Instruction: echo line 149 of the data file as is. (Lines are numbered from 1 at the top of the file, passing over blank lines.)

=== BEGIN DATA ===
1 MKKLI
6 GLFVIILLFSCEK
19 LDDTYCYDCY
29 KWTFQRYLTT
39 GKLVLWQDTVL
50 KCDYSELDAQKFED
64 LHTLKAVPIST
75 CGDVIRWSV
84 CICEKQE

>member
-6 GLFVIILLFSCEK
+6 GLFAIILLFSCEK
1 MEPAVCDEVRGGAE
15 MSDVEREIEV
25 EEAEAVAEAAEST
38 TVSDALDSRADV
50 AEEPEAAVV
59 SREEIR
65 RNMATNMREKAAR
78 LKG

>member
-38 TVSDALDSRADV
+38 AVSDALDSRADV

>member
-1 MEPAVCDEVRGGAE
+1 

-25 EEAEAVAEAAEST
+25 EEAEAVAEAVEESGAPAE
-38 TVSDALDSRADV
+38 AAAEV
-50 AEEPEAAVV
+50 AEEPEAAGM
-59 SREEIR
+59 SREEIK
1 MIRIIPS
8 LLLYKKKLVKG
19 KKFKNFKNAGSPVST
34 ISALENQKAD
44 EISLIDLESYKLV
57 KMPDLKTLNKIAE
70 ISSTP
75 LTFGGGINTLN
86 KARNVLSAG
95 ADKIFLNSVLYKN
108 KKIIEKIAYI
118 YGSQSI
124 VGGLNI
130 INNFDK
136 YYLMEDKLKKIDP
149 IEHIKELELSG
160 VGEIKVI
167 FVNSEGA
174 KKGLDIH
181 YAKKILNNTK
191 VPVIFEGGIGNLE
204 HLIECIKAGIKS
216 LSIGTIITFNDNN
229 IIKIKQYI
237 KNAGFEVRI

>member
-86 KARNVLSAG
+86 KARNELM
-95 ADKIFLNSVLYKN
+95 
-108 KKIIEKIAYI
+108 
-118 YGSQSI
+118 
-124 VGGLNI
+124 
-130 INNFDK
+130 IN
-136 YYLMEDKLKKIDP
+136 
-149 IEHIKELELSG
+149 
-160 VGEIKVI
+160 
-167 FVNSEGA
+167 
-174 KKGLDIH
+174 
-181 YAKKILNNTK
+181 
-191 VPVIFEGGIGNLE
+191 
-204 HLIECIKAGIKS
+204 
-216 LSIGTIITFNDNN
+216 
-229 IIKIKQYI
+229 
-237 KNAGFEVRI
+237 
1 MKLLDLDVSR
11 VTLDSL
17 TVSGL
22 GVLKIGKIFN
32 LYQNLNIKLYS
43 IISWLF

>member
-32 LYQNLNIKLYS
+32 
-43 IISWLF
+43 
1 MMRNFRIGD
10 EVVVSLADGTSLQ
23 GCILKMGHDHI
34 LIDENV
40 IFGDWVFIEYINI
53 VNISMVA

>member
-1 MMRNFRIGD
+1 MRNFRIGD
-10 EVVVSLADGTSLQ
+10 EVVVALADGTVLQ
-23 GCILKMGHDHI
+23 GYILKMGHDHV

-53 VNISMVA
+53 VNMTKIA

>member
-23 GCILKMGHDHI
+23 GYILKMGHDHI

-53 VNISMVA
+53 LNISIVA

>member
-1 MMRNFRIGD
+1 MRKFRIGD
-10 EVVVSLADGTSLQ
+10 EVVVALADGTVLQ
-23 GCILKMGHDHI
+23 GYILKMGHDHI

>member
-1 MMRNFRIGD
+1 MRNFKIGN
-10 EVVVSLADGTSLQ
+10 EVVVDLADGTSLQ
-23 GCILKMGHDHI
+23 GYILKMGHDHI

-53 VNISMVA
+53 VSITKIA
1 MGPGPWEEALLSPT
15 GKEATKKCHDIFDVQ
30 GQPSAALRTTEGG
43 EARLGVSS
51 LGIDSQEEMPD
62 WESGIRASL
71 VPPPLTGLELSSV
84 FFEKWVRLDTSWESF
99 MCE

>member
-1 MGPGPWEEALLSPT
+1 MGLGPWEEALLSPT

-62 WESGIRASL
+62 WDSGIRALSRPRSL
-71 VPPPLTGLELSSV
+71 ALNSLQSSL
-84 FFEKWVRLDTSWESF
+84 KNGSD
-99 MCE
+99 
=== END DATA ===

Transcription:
84 FFEKWVRLDTSWESF